Enforcing the right to cover environmental issues is now vital
We, journalists on all continents specialising in environmental and climate issues, join Reporters Without Borders (RSF) in addressing a solemn appeal to all countries participating in the 26th Conference of the Parties to the United Nations Framework Convention on Climate Change (COP26). due to begin in Glasgow on 1 November.
According to the 10th principle of the declaration issued at the UN “Earth Summit” in Rio de Janeiro in 1992, “each individual shall have appropriate access to information concerning the environment that is held by public authorities.” Three decades later, this principle has unfortunately still not become a tangible reality.
In many countries, it is extremely difficult if not impossible to obtain information and scientific data about the environment and the public policies affecting it, although such information is of paramount public interest. We are moreover often systematically denied access to many installations and/or territories. Some of us are also subjected to arbitrary judicial proceedings and are the targets of threats, intimidation and even physical attacks, when not killed in cold blood.
Worldwide, at least 21 of our fellow journalists were murdered in the past ten years for investigating sensitive issues such as illegal mining, deforestation, land seizures and industrial pollution. Nearly 30 others were jailed. Seventy-five percent of these violations have taken place since the signing of the Paris Agreement in late 2015. Like the environment and the climate which we defend, our situation is deteriorating dangerously.
Today, we denounce the obstacles that limit our right to provide information about these issues, which are crucial for all humankind.
There is an urgent need for governments to take account of the role that the media play in defending the environment and combatting climate change. Our investigative reporting draws attention to the growing threats to the planet we share, and helps to convince the actors involved to change their behaviour. When correctly informed, the public is also better able to combat the climate threat that is unprecedented in humankind’s history. And governments are better able to assume their responsibilities.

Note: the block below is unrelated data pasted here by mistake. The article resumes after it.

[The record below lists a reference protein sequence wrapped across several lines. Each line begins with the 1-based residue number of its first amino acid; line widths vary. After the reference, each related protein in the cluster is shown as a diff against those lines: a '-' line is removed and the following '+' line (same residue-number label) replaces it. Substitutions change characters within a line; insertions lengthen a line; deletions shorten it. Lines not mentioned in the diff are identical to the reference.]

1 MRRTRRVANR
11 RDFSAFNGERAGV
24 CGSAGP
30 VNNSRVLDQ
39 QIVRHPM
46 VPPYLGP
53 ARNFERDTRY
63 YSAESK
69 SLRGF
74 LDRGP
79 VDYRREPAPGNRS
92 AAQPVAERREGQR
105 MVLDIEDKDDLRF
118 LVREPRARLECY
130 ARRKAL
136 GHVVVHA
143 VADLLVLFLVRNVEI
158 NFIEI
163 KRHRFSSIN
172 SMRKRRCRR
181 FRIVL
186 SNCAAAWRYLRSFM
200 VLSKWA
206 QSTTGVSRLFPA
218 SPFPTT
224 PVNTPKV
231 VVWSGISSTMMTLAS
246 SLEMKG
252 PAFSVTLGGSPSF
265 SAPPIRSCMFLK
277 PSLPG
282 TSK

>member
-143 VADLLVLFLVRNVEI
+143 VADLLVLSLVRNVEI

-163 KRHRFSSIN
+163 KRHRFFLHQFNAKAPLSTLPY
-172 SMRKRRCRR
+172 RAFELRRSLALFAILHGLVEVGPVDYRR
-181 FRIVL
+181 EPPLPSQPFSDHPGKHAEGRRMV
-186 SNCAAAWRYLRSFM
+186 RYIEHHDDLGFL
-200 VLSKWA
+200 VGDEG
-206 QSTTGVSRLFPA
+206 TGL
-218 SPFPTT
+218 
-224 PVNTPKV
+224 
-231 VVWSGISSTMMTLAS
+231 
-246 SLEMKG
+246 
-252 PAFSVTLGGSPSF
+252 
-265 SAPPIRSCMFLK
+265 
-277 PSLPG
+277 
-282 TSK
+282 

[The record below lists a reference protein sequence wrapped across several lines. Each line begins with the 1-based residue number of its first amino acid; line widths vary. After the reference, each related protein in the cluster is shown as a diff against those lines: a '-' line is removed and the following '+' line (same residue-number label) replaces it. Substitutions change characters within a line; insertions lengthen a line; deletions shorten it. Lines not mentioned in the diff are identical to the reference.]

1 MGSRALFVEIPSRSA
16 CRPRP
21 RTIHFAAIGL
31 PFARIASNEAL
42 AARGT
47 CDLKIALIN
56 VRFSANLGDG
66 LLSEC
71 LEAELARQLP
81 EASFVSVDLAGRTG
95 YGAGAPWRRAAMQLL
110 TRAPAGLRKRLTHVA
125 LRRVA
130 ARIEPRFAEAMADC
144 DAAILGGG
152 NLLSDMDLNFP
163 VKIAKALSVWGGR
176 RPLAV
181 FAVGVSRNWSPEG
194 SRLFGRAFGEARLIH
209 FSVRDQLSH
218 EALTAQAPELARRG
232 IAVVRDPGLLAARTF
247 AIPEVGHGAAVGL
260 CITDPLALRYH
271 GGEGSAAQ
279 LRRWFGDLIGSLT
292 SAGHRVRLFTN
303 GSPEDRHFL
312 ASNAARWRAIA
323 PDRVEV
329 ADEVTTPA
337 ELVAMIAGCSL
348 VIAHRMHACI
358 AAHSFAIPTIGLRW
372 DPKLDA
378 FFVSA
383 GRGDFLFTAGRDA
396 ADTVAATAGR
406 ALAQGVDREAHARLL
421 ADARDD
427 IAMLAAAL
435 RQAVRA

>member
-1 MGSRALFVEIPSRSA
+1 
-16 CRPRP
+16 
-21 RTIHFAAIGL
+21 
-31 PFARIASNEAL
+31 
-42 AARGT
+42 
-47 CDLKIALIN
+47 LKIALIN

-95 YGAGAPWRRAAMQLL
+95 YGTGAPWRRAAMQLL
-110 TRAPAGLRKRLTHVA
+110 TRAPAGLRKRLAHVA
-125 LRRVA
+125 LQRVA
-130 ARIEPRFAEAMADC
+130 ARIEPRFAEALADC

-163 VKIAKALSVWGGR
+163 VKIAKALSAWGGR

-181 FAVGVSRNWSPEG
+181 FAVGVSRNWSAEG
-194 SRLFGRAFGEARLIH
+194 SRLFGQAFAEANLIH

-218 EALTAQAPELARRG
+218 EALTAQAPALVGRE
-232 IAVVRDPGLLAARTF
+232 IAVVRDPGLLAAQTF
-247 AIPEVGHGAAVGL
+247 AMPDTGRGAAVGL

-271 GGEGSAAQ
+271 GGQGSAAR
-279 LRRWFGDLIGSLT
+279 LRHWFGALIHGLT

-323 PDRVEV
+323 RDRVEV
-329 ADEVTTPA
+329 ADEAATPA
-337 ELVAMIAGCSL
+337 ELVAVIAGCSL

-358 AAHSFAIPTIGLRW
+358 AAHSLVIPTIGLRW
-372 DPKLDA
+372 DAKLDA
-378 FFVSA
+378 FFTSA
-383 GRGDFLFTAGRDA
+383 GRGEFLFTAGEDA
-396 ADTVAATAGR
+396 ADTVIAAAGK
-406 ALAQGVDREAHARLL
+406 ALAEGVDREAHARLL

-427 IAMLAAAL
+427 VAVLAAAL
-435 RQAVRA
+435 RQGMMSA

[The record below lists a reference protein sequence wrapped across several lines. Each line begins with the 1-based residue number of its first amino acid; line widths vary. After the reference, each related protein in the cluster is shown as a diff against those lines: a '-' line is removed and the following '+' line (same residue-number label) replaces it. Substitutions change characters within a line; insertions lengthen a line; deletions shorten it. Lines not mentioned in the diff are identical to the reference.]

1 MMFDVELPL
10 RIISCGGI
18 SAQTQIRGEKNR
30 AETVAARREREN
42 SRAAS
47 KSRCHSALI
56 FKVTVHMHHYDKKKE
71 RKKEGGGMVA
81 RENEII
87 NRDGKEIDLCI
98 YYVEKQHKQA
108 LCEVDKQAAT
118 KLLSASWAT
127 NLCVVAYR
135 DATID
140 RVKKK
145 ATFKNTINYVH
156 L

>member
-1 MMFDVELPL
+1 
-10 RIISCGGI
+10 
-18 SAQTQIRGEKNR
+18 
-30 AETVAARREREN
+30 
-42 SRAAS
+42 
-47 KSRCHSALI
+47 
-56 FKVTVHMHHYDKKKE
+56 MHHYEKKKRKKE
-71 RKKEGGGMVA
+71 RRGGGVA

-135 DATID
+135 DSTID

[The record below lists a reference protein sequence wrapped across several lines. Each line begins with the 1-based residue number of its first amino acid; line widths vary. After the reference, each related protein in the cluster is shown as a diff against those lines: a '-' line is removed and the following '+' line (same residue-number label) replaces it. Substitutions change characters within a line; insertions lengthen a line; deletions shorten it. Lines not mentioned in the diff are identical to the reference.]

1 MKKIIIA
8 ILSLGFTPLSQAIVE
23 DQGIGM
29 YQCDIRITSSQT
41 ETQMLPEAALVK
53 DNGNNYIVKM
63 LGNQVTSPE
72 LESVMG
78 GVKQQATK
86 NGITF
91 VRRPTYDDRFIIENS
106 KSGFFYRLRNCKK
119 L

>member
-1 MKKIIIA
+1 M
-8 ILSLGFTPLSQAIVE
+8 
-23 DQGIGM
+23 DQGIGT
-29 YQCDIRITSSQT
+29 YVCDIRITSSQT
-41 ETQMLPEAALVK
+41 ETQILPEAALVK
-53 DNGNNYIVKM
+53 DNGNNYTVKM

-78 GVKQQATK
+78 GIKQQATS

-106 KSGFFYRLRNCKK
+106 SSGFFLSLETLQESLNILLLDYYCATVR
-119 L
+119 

We ask governments to officially recognise that the right to information is inherent in the right to a healthy environment and the right to health. To end the growing threats to those of us who are most vulnerable, we also call for concrete implementation of international law on the protection of journalists. And, in accordance with UN Security Council Resolution 2222, adopted in 2015, we call on governments to give their judicial systems the recourses to combat the continuing impunity for crimes of violence against journalists.
A transparency requirement must also apply to governments and the private sector. The common interest must prevail over economic and sovereign interests. We have just one planet. It is crucial that everyone plays their part in ensuring that we are able to exercise our right to provide information without threat or hindrance.